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Make sure tech devices are 'covered'

It's a funny thing about tech devices: Whether it's a smartphone, a tablet, or even a desk top or notebook computer, leaving any of these truly "naked" isn't a wise strategy.

There are folks who do this: I saw one friend with a, well, "bare" iPad just the other morning, but is it truly wise? Things fall, get banged into, or need something more to make them work efficiently.

I believe all the above with so firm a conviction that, when I picked up my "new iPad," as Apple Inc. calls it, my very first move, after making sure it worked, was to have a protective plastic "skin" placed on the front and the back, something I failed to do with the (2011 vintage) iPad 2. Result: a visible scratch on the back cover. There's no hit on the performance, the front, display screen, side, is flawless, but one scratch and I can no longer say (nor would I) that it's in "like new" condition.

So, a word to the wise: Get that tablet covered, fast. Area shopping malls will often have a kiosk offering ZAGG's Invisible Shield protection, applied on site, and costing around $60 (installed). For those who want to take a truly "hands off" approach, it's not a bad deal, in my experience.

Do-it-yourselfers can order Wrapsol's Ultra screen protector, and a "skin" for the back of an iPad, at prices ranging between $34.95 and $39.95. The firm's website,, features instructional videos on installation and boasts scores of satisfied customers.

I'd also get a case for a new iPad, perhaps one that would include a Bluetooth keyboard (for typing). I liked the $99 RightShift from Solid Line Products when I tested it last year, and I still do. A smaller-than-optimal, in my opinion, quote-mark-and-apostrophe key, is a bit of a challenge, but not insurmountable.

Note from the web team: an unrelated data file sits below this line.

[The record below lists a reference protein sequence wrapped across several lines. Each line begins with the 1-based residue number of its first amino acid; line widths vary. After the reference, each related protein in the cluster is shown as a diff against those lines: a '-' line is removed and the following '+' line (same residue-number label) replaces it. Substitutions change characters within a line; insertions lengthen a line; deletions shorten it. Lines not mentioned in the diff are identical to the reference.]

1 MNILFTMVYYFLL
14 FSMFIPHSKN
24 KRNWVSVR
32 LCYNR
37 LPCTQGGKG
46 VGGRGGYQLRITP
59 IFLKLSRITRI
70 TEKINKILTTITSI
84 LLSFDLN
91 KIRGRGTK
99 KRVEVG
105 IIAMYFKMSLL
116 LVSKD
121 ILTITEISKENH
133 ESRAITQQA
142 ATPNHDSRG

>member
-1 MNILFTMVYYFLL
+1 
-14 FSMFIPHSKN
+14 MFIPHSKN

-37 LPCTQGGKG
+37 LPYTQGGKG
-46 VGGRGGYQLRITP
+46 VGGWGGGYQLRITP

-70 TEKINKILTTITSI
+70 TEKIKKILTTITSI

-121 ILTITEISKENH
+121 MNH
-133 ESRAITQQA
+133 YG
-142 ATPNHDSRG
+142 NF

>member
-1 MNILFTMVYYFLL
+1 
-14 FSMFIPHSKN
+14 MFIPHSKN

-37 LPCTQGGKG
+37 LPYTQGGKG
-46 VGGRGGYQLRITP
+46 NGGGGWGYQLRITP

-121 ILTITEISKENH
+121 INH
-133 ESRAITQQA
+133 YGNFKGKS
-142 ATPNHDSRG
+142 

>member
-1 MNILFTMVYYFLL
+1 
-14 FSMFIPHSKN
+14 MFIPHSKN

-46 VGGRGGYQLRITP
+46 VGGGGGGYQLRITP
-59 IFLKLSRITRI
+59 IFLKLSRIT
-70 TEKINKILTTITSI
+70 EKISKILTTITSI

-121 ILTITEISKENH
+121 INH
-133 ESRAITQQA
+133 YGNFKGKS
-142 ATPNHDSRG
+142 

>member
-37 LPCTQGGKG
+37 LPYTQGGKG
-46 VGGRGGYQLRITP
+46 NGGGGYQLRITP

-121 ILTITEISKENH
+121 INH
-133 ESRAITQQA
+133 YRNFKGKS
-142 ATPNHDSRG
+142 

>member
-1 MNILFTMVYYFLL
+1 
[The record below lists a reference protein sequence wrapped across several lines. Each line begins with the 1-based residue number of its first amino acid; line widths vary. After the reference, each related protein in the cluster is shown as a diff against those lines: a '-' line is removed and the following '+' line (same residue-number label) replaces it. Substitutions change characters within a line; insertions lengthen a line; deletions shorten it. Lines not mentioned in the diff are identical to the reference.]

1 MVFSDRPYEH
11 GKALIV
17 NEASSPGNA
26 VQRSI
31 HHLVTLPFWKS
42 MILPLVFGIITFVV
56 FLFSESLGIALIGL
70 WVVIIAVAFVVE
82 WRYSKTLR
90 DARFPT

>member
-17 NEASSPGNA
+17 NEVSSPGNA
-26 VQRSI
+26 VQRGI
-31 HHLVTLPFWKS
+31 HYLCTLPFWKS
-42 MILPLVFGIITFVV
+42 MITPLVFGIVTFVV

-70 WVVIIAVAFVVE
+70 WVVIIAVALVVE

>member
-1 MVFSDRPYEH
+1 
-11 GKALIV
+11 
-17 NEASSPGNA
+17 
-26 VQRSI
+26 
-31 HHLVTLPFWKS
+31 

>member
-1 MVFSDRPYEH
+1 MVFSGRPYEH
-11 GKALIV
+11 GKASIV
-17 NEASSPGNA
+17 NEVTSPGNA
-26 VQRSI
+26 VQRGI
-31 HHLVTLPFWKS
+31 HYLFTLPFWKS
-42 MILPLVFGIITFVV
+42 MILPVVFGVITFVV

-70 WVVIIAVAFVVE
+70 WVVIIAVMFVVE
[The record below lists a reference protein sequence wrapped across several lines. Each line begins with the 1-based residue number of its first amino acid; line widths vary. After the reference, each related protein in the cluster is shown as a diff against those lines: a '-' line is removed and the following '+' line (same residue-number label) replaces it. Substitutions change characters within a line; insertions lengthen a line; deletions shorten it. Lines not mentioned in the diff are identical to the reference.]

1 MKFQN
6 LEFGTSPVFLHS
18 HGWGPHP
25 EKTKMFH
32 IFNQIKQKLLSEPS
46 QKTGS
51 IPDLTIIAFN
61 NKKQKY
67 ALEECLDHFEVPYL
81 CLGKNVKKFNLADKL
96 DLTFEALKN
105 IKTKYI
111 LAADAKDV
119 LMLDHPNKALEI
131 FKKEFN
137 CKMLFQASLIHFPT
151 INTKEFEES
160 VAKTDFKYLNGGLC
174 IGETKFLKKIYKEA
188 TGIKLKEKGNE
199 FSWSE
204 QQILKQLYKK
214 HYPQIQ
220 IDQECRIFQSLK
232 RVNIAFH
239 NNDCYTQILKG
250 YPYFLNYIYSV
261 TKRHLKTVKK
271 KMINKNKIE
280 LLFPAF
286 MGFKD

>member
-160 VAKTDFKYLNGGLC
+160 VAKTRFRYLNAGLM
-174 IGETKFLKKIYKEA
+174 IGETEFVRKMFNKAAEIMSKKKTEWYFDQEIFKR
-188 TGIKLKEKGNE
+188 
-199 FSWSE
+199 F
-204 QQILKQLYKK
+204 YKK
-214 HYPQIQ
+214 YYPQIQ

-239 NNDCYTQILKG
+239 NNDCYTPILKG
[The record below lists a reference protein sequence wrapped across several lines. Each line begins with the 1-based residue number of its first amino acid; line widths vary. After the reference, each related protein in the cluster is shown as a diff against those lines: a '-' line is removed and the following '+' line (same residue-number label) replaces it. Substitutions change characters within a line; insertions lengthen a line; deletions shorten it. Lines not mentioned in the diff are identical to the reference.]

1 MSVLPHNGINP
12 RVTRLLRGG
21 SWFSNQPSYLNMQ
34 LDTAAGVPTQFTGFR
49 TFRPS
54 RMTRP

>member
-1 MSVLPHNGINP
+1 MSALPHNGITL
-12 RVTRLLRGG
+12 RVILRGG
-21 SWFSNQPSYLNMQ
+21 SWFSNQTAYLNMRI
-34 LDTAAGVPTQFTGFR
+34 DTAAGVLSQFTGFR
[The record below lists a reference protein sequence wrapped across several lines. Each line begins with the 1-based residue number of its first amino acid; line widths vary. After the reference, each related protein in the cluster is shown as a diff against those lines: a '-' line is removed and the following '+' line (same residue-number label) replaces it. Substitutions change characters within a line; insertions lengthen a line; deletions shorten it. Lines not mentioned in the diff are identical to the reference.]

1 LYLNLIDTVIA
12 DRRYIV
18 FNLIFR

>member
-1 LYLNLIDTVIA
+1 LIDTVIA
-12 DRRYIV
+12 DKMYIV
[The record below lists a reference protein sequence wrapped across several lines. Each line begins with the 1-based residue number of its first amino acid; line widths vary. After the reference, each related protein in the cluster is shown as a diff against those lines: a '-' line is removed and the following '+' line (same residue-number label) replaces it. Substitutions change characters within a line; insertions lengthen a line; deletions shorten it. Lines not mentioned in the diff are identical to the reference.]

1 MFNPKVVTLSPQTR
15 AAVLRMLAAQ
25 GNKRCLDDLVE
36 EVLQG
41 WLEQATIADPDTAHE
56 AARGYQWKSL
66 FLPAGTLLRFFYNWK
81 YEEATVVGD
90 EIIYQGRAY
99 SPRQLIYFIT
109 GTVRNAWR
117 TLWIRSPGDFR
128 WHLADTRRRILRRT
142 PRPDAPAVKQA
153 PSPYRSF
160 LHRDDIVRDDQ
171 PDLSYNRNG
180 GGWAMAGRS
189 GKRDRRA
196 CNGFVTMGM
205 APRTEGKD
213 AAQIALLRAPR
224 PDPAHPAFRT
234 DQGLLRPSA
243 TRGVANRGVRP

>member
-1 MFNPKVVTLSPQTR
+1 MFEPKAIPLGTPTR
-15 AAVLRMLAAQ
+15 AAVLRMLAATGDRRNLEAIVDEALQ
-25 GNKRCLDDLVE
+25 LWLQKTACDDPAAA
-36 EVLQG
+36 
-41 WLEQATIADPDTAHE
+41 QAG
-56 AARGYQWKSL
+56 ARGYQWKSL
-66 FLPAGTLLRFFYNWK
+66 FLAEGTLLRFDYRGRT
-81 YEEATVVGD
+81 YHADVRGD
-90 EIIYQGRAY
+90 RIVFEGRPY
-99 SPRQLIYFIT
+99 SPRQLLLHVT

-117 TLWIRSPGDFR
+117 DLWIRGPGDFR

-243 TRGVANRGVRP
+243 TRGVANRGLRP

Just received, and quite impressive, is the Professional WorkStation Portfolio from iLuv, list priced at $119.99. This keyboard features a larger return key and quote-mark/apostrophe key than the RightShift. Its Bluetooth keyboard is detachable, too (held in place by Velcro straps). Using it, I had a bit of trouble from hitting the Caps Lock key instead of the Shift key on the left side, but that should clear up with time.

The iLuv case is a bit more stylish, I think, particularly the small easel in the back. It's a very solid product, and I recommend it for the on-the-go iPad user.

Both keyboards are charged via a USB cable, and should hold that charge for quite some time, as well as offering good battery life. Still, it's wise to make sure everything is charged before an important work session.

And why, you might ask, would one want a separate keyboard when the iPad has an onscreen one? For one thing, the onscreen keyboard is in two sections: one for letters and a couple of basic punctuation marks, the other for numbers and symbols. Confusing and a bit time consuming, in my view. Second, not using the onscreen keyboard gives you more room in which to work.

What about desktop computer users, or those who park their notebooks in a docking station?

Glad you asked: the Matias Tactile Pro 3, $149.95, is made the way they used to make computer keyboards. Big, solid, responsive keys, a long cable so you can position the keyboard just about anywhere you like, and a nice, big, separate numeric keypad. Oh, and there are three high-power USB ports also, to let you charge or sync things such as an iPhone or MP3 player.

Though primarily designed for Mac users, the keyboard can also be used with a Windows PC. In use, you know you're typing on a real, honest-to-goodness computer keyboard. I like the feel and I recommend this keyboard for those who want something more than the manufacturer-supplied item, but if your work environment is very quiet, the audible feedback from typing -- some would call that "noise" is noticeable.